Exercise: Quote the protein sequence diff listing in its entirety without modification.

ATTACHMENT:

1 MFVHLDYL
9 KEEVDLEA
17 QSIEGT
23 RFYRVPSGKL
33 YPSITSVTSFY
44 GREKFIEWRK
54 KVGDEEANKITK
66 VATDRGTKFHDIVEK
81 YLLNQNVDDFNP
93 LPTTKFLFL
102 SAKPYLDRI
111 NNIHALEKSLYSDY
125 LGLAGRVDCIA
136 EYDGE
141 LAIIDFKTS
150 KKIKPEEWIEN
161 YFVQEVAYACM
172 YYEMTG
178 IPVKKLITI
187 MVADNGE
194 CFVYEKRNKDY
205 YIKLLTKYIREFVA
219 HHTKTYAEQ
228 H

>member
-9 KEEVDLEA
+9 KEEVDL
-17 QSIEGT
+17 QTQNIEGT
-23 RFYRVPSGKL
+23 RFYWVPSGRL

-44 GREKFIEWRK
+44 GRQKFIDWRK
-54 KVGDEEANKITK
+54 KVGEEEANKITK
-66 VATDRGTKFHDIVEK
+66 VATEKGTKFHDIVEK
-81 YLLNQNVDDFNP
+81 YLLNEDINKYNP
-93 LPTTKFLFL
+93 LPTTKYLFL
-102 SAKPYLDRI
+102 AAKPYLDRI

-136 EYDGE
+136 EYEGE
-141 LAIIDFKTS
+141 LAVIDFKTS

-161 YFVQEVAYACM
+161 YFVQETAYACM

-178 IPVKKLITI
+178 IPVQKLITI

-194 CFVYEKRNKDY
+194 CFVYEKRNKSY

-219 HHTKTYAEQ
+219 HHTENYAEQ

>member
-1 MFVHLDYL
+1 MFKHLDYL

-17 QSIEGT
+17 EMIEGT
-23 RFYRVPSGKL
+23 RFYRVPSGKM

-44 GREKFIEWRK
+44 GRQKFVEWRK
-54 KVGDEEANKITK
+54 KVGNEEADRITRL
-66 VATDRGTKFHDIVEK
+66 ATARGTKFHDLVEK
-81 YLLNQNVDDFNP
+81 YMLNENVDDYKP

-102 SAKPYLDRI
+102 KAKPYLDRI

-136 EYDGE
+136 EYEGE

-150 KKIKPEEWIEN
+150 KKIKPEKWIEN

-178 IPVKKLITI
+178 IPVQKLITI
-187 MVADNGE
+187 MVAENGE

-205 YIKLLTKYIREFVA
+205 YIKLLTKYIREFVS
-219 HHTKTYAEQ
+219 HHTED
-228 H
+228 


1 MFVHLDYL
9 KEEVDLEA
17 QSIEGT
23 RFYRVPSGKL
33 YPSITSVTSFY
44 GREKFIEWRK
54 KVGDEEANKITK
66 VATDRGTKFHDIVEK
81 YLLNQNVDDFNP
93 LPTTKFLFL
102 SAKPYLDRI
111 NNIHALEKSLYSDY
125 LGLAGRVDCIA
136 EYDGE
141 LAIIDFKTS
150 KKIKPEEWIEN
161 YFVQEVAYACM
172 YYEMTG
178 IPVKKLITI
187 MVADNGE
194 CFVYEKRNKDY
205 YIKLLTKYIREFVA
219 HHTKTYAEQ
228 H

>member
-9 KEEVDLEA
+9 KEEVDL
-17 QSIEGT
+17 QTQNIEGT
-23 RFYRVPSGKL
+23 RFYWVPSGRL

-44 GREKFIEWRK
+44 GRQKFIDWRK
-54 KVGDEEANKITK
+54 KVGEEEANKITK
-66 VATDRGTKFHDIVEK
+66 VATEKGTKFHDIVEK
-81 YLLNQNVDDFNP
+81 YLLNEDINKYNP
-93 LPTTKFLFL
+93 LPTTKYLFL
-102 SAKPYLDRI
+102 AAKPYLDRI

-136 EYDGE
+136 EYEGE
-141 LAIIDFKTS
+141 LAVIDFKTS

-161 YFVQEVAYACM
+161 YFVQETAYACM

-178 IPVKKLITI
+178 IPVQKLITI

-194 CFVYEKRNKDY
+194 CFVYEKRNKSY

-219 HHTKTYAEQ
+219 HHTENYAEQ

>member
-1 MFVHLDYL
+1 MFKHLDYL

-17 QSIEGT
+17 EMIEGT
-23 RFYRVPSGKL
+23 RFYRVPSGKM

-44 GREKFIEWRK
+44 GRQKFVEWRK
-54 KVGDEEANKITK
+54 KVGNEEADRITRL
-66 VATDRGTKFHDIVEK
+66 ATARGTKFHDLVEK
-81 YLLNQNVDDFNP
+81 YMLNENVDDYKP

-102 SAKPYLDRI
+102 KAKPYLDRI

-136 EYDGE
+136 EYEGE

-150 KKIKPEEWIEN
+150 KKIKPEKWIEN

-178 IPVKKLITI
+178 IPVQKLITI
-187 MVADNGE
+187 MVAENGE

-205 YIKLLTKYIREFVA
+205 YIKLLTKYIREFVS
-219 HHTKTYAEQ
+219 HHTED
-228 H
+228 